Workers may have a wrongful termination lawsuit if they have been fired for their FEHA-protected political activity, or if they were constructively terminated.
Easier wrongful termination cases happen when a worker was outright fired by their boss. This includes adverse employment actions that, while they don’t use the language associated with firing a worker, have the same effect, like:
- Terminating or eliminating a worker’s position
- Suspending a worker indefinitely
However, there are lots of other ways to fire a worker without actually firing them. A favorite is to make someone’s working life so miserable that they eventually quit on their own accord.
This tactic is so well known, though, that it has become known as a constructive termination. Workers who have been subjected to terrible treatment that is so bad that a reasonable person in their position would quit, as well, can win wrongful termination cases even though they were the ones who took the initiative and resigned.
For example, if the Los Angeles seamstress is being retaliated against for her political activity, and her boss gives her only the worst working hours and assigns her to a sewing shop that’s three hours away from where she lives, she may have a wrongful termination case if she resigns.
Victims of wrongful termination in Los Angeles can file a lawsuit against their employer. That lawsuit would be a civil claim that argues that their employer should be held liable for their discharge and demands compensation to cover the worker’s losses that stemmed from their termination.
When the wrongful termination claim stems from political activity that is protected by the FEHA, that compensation includes:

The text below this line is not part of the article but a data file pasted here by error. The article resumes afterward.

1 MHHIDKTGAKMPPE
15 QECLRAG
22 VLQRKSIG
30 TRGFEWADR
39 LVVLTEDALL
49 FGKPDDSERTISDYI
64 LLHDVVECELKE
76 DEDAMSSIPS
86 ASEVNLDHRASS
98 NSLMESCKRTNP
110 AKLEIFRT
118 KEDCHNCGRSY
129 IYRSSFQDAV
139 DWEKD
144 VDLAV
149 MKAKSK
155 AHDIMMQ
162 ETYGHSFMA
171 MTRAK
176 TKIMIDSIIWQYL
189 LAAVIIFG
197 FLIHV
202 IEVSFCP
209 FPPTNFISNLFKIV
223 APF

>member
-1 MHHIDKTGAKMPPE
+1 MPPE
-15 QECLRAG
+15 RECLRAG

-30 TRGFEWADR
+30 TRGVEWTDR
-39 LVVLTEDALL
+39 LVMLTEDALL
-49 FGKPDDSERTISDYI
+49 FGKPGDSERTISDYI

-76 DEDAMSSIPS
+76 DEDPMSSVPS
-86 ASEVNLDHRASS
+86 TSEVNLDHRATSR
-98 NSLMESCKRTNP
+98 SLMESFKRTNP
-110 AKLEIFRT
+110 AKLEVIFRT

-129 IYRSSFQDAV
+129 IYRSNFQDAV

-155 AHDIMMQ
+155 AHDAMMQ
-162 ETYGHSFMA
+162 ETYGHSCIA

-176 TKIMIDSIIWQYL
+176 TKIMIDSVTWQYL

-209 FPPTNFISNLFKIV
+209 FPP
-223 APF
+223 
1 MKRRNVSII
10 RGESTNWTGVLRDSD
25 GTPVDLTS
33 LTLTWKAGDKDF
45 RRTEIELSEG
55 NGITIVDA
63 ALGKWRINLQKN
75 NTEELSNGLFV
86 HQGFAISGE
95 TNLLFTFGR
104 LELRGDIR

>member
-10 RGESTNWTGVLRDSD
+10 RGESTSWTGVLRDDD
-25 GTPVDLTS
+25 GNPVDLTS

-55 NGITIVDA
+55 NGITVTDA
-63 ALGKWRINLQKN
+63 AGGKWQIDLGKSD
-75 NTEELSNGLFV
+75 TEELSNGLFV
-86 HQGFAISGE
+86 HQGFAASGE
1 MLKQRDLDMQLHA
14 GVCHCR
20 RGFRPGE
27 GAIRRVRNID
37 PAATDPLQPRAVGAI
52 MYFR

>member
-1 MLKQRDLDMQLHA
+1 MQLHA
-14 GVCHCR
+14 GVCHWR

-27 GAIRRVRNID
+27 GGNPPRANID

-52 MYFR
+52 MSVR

- The value of lost wages and benefits
- Mental suffering
- Emotional anguish
Those lost wages and benefits cover the time period from the termination until the court verdict or settlement. However, it does not include wages and benefits that the worker actually earned during that time period at another, substantially similar, job. Furthermore, workers who have been wrongfully terminated for their political activity have a duty to mitigate their damages by actively seeking out another job while their case is pending.
Additionally, employers can be assessed punitive damages for firing someone for their political activity or beliefs. These punitive damages are meant to punish the employer for their conduct by paying you, the victim of their conduct, more than you may need to make a full recovery.
Yes, violating the FEHA and wrongfully discharging a worker for their political activity or beliefs is a crime in Los Angeles.
California Labor Code § 1103 makes violations a misdemeanor offense. Individuals who break the law can be punished with up to a year in jail and up to $1,000 in fines. If the employer was a corporation, on the other hand, there will be no jail time, but the fine increases to a maximum of $5,000.
Contact a Smart, Knowledgeable Employment Attorney In Los Angeles Today
We at Sirmabekian Law Firm, PC have your best interests at heart. We know your rights, and one of them is the right to participate in political activities. If your employer has discriminated against you because of your political activities, contact our office today.